Southern Californians will move up into larger homes at a faster pace over the next two years than Americans elsewhere in the U.S., reflecting a larger, aging populace, a report shows.
The study, based on a nationwide analysis of U.S. Census data, found that the fastest-growing segment of home buyers nationwide is the baby boom generation--Americans born from 1946 through 1964--and those in their 60s.
These buyers will boost growth for both upscale and vacation homes, said John Burns, an Irvine real estate consultant who completed the report released Friday.
Increasingly, buyers will be grayer as the number of younger consumers shrinks because of lower birth rates.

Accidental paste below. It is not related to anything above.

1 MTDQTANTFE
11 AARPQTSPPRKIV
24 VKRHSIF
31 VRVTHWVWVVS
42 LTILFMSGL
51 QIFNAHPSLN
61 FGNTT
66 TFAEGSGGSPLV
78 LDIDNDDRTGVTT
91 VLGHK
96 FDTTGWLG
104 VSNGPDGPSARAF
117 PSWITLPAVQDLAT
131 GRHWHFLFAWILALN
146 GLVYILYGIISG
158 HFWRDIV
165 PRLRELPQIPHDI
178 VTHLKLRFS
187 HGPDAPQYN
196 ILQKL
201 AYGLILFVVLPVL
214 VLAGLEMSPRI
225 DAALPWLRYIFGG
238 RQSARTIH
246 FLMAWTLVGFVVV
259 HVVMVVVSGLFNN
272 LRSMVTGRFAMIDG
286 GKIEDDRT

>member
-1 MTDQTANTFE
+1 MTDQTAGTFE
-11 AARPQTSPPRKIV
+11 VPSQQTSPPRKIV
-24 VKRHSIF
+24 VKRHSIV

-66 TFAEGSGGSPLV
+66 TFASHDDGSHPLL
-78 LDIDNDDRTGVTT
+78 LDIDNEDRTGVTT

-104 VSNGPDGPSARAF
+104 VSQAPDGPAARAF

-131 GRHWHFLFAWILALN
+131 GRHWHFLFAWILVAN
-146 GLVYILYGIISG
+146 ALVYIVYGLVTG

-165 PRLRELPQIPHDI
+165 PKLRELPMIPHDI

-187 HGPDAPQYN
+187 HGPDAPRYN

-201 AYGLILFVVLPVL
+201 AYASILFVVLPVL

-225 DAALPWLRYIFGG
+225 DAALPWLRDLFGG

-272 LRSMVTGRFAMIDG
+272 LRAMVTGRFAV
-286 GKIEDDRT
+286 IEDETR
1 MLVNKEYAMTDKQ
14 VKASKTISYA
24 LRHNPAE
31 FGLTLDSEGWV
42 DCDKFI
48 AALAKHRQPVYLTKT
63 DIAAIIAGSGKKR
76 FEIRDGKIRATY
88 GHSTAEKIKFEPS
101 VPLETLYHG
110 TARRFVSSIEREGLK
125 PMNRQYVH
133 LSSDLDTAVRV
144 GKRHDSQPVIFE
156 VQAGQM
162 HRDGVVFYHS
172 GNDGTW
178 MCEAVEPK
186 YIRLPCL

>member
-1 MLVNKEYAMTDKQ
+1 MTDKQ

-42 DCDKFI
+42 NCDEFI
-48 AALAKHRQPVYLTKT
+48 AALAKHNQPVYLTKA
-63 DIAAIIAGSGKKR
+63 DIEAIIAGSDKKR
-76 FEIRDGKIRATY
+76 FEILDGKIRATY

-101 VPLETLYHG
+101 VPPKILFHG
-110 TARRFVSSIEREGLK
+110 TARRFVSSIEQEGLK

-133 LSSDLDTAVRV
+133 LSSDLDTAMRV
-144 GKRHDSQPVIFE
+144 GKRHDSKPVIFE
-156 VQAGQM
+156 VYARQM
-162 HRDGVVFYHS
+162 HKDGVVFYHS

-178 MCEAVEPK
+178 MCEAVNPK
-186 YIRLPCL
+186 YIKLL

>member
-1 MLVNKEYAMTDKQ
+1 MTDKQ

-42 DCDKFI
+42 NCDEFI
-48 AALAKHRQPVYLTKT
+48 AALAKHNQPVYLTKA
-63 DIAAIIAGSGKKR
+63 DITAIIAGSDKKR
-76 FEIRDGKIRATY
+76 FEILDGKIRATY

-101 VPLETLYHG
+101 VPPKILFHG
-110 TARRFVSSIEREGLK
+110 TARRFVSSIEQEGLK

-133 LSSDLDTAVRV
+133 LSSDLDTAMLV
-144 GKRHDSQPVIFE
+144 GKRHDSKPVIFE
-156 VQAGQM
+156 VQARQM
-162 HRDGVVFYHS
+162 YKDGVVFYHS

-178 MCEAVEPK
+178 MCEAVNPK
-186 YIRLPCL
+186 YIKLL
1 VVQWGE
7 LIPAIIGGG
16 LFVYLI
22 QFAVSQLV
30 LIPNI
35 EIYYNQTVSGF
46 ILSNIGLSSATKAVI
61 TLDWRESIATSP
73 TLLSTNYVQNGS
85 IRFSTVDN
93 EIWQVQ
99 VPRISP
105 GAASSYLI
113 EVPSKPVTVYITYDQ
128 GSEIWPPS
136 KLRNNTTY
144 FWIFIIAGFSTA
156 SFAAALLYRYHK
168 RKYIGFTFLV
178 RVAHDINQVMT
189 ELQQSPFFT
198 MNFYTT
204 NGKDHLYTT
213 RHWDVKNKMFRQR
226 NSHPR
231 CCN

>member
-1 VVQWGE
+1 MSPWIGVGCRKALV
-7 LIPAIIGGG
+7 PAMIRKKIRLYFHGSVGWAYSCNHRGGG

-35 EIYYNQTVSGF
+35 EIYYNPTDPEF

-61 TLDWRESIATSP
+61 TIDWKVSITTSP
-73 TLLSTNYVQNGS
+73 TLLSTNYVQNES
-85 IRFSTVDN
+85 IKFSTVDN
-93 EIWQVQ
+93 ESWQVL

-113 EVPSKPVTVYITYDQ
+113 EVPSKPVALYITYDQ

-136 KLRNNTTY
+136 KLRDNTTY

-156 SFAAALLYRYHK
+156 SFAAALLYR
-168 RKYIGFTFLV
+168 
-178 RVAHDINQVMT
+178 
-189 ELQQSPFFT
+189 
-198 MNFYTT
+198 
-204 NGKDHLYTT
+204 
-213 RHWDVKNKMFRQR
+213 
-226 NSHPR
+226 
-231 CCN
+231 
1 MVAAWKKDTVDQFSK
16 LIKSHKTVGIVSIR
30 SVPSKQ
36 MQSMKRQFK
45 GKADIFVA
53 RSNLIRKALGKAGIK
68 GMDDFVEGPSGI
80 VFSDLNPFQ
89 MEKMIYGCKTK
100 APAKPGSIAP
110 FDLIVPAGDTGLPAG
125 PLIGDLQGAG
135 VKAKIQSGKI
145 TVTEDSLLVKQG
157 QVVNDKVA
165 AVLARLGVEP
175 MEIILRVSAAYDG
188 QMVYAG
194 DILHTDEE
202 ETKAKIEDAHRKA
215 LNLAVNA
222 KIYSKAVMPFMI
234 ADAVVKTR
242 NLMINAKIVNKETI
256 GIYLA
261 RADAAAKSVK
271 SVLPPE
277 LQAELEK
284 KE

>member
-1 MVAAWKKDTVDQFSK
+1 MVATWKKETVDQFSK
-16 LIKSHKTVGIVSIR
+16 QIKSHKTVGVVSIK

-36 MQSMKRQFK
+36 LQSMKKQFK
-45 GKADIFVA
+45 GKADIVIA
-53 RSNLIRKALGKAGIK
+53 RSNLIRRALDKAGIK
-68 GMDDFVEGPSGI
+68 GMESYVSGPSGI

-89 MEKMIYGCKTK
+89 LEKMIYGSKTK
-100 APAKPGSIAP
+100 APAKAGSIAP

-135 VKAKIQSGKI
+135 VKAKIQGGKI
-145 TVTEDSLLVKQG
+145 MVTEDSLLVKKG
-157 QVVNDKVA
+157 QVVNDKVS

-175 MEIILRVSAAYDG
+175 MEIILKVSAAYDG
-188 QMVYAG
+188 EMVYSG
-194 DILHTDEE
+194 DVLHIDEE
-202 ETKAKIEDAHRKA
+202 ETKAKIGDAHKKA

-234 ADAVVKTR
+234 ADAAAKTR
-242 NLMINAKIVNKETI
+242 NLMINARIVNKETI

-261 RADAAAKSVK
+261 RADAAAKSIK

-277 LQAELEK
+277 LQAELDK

"Older buyers will dominate the new-home market for years to come," Burns said.
In Southern California, he said, resort areas such as Palm Springs, Big Bear, Santa Barbara and San Diego should thrive in the next decade.
So-called move-up buyers, a lucrative part of the Southland market, will plateau in 2004, Burns said; their numbers will record little change over the rest of the decade.
He said the market for traditional entry-level buyers--married couples in their early 30s--is declining nationwide, causing less need to build housing for that group.
Lower-cost or affordable housing will remain in high demand, Burns said, but buyers will come from a wide range of ages and family compositions.